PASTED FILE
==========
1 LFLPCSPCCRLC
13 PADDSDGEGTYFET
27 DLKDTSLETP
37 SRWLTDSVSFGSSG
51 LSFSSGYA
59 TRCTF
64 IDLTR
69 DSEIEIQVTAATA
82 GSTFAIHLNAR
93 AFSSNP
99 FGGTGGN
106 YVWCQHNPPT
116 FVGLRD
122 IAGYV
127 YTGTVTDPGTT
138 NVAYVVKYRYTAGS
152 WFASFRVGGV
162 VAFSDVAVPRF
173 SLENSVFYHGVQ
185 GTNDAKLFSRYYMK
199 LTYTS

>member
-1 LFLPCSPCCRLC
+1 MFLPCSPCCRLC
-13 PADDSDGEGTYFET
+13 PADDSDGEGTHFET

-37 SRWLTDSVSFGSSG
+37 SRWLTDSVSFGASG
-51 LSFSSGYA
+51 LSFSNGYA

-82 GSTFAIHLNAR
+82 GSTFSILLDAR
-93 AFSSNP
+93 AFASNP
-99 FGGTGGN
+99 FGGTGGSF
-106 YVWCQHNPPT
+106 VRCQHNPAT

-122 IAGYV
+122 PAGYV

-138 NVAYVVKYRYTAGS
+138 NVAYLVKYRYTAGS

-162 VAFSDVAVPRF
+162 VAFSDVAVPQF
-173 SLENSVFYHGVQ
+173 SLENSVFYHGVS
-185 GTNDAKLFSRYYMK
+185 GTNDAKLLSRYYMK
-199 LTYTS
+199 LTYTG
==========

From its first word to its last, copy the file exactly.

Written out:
1 LFLPCSPCCRLC
13 PADDSDGEGTYFET
27 DLKDTSLETP
37 SRWLTDSVSFGSSG
51 LSFSSGYA
59 TRCTF
64 IDLTR
69 DSEIEIQVTAATA
82 GSTFAIHLNAR
93 AFSSNP
99 FGGTGGN
106 YVWCQHNPPT
116 FVGLRD
122 IAGYV
127 YTGTVTDPGTT
138 NVAYVVKYRYTAGS
152 WFASFRVGGV
162 VAFSDVAVPRF
173 SLENSVFYHGVQ
185 GTNDAKLFSRYYMK
199 LTYTS

>member
-1 LFLPCSPCCRLC
+1 MFLPCSPCCRLC
-13 PADDSDGEGTYFET
+13 PADDSDGEGTHFET

-37 SRWLTDSVSFGSSG
+37 SRWLTDSVSFGASG
-51 LSFSSGYA
+51 LSFSNGYA

-82 GSTFAIHLNAR
+82 GSTFSILLDAR
-93 AFSSNP
+93 AFASNP
-99 FGGTGGN
+99 FGGTGGSF
-106 YVWCQHNPPT
+106 VRCQHNPAT

-122 IAGYV
+122 PAGYV

-138 NVAYVVKYRYTAGS
+138 NVAYLVKYRYTAGS

-162 VAFSDVAVPRF
+162 VAFSDVAVPQF
-173 SLENSVFYHGVQ
+173 SLENSVFYHGVS
-185 GTNDAKLFSRYYMK
+185 GTNDAKLLSRYYMK
-199 LTYTS
+199 LTYTG